Coccidiosis - Rabbit


Introduction

There have been twelve species of coccidia described in rabbits affecting the intestinal tract. Usually to appear clinically unwell, the rabbit will have more than one species infecting it at the time. There is only one specie of coccidia which affects the liver of rabbits and this is called Eimeria steidae.

Severity of the intestinal form of the disease will depend on the specie of coccidia present in the animal and the age of the rabbit - young rabbits are more susceptible to disease than older rabbits, but if a concurrent illness is present, if antibiotics have been given for a long period of time, or when exposed to a large coccidia burden then disease may also occur in adults. Hepatic disease can affect rabbits of any age. Coccidiosis is primarily a disease of husbandry, with damp, crowded and unhygienic conditions predisposing to it. Wild rabbits also carry the disease, but can only spread it if a domestic rabbit is put out to graze on grass that has been grazed by wild rabbits.


Clinical Signs

Intestinal Coccidiosis
As with most coccidial disease, watery or mucoid diarrhoea is usually present and this is sometimes blood-tinged. Depression and weight loss as well as general signs of malaise are also observed. Some cases are sub clinical and no clinical signs are observed.

Hepatic Coccidiosis
May occur only as sudden death in acute cases, but more likely appears as stunted growth, anorexia and weight loss, diarrhoea and abdominal pain. Depression and general malaise is also seen.


Diagnosis

In farmed rabbits a sick animal from the group may be sacrificed in order to perform a post mortem examination. Lesions present would include caecal core lesion, mucoid secretion, haemorrhage and oedema of the ileum and jejunum particularly. In the hepatic form a grossly enlarged liver containing abscesses would be seen on post mortem examination.

In pet rabbits history and clinical examination along with signalment will hopefully reduce the differential list. As with many cases of diarrhoea, a faecal sample must be taken and a faecal floatation performed to locate oocytes. Both types of rabbit coccidiosis have oocytes present in the faeces during an acute infection. In hepatic disease a blood sample can be taken for biochemistry. Increased liver enzymes or bilirubin may indicate hepatic coccidiosis.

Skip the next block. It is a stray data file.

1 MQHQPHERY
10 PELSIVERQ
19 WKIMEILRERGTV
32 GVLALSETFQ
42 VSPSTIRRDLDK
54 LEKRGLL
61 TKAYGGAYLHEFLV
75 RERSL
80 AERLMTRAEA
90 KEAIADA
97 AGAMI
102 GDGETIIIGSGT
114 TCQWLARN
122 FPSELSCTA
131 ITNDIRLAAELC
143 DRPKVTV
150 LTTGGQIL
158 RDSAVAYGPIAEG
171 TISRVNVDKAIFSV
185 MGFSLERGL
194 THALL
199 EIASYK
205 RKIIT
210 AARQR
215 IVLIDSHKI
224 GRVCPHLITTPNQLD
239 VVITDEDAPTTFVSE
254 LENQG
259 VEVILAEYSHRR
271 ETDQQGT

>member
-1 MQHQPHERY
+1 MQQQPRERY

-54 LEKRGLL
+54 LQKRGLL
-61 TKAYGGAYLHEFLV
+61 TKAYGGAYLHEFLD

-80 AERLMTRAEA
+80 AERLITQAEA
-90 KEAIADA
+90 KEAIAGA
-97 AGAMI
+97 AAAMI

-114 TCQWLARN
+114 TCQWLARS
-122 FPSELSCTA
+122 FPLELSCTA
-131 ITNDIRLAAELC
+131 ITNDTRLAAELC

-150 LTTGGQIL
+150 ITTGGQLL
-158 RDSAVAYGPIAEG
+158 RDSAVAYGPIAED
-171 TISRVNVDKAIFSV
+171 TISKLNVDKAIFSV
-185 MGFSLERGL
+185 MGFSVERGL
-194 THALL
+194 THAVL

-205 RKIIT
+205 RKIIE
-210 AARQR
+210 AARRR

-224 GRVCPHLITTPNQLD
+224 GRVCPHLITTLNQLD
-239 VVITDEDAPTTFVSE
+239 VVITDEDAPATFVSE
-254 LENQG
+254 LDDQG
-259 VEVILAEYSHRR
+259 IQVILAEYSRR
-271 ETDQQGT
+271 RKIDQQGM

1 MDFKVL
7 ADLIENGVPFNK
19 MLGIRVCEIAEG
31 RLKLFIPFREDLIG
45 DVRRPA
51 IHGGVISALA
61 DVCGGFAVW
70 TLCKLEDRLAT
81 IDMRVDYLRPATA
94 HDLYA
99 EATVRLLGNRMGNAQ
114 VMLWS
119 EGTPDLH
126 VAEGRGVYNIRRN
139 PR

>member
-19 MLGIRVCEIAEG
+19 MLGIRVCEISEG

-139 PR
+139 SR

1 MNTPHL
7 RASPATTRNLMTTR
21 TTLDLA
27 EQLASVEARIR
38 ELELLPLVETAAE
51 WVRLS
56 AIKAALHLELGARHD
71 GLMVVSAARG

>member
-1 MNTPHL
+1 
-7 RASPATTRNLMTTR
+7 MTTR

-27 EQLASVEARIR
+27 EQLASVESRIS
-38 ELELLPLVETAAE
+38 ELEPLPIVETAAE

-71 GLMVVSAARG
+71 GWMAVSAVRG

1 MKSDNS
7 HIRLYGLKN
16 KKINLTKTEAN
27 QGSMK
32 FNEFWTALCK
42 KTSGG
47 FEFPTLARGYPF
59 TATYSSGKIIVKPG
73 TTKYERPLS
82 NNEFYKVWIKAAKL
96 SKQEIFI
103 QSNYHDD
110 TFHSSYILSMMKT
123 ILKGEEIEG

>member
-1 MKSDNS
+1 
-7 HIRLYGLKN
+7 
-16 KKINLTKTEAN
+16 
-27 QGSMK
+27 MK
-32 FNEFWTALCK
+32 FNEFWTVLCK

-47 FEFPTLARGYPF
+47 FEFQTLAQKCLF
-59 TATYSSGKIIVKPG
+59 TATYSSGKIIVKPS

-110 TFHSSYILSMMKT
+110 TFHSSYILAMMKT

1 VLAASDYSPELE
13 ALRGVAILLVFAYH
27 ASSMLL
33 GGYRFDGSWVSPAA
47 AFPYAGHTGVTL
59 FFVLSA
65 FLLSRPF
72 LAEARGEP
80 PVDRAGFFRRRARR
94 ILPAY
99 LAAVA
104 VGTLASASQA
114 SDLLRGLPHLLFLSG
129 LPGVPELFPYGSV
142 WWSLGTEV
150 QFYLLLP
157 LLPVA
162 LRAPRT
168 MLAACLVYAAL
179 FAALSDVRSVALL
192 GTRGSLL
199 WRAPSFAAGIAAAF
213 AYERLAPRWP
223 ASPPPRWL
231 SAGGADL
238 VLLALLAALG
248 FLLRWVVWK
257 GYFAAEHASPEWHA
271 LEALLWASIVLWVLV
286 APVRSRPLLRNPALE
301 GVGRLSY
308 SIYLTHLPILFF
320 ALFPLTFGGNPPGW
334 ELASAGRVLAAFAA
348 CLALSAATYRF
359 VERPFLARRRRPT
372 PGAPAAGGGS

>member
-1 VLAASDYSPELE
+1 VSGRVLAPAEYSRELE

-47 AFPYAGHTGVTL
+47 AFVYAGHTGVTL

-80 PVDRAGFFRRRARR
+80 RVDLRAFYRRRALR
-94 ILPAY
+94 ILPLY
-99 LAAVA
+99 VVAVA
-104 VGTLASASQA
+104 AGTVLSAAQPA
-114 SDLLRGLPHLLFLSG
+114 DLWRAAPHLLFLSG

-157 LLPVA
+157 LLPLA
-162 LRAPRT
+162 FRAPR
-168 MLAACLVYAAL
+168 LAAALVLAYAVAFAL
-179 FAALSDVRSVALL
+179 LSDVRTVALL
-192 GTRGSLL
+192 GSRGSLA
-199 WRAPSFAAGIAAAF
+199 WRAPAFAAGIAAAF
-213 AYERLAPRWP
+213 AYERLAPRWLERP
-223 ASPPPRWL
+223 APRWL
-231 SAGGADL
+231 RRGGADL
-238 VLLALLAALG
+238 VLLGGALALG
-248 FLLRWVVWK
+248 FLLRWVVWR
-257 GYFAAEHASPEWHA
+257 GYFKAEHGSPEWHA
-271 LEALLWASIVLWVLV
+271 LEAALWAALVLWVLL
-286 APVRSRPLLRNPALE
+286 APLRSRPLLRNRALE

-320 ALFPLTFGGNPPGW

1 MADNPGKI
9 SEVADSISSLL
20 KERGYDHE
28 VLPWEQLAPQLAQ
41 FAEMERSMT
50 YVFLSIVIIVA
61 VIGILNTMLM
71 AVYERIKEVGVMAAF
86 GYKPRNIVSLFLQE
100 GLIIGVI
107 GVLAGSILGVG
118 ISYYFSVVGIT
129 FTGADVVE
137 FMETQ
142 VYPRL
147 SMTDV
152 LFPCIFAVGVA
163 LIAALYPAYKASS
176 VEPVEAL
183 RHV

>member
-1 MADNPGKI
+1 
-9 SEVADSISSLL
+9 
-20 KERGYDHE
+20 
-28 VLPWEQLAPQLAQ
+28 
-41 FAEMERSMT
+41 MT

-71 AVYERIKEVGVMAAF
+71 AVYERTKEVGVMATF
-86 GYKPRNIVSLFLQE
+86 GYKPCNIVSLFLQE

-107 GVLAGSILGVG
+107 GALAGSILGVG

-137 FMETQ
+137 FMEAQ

Treatment and Control

If the case is very severe, hospitalisation may be required to stabilise the patient with fluid therapy and parenteral medication.

In most cases the rabbit will be sent home the same day with an electrolyte solution to be administered into the rabbit's water in order to rehydrate the patient.
Anti-coccidial drugs such as amprolium can be given in the drinking water, or alternatively coccidio-stats, which do not kill but slow the growth of coccidia, can be used. An examples is Sulfadimethoxine. Antibiotics are to be used if a secondary bacterial infection is suspected, but only broad spectrum anti-microbials are recommended. A second faecal examination should be scheduled for two weeks post commencement of treatment.

In farmed rabbits, coccidio-stats are used in everyday feed as a control mechanism. Robenidine is the common drug found in rabbit pellets used for commercial rabbit farms. Preventative husbandry measures such as keeping the rabbits on wire mesh and thorough disinfection of all cages are neccesary to avoid outbreaks. In the case of an outbreak treatment with sulphonamides should be used.


Prognosis

Intestinal Coccidiosis: Depending on severity of infection and immune status and age of rabbit. If caught early then prognosis is good.

Hepatic Coccidiosis: If signs of liver failure were present on presentation then prognosis is poor. In rabbits with heavy infestation, prognosis is guarded to poor. In other circumstances the prognosis will depend on the stage of the disease when treatment commenced.



Coccidiosis - Rabbit Learning Resources
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References

Fox, M and Jacobs, D. (2007) Parasitology Study Guide Part 1: Ectoparasites Royal Veterinary College
Harcourt-Brown, F, (2003) Textbook of Rabbit Medicine, Butterworth Heinemann Ltd
Merck & Co (2008) The Merck Veterinary Manual (Eighth Edition) Merial
Oglesbee, B.L. (2006) The Five Minute Veterinary Consult Ferret and Rabbit Blackwell Publishing
Okerman, L (1998) Diseases of Domestic Rabbits (Second Edition) Blackwell Publishing




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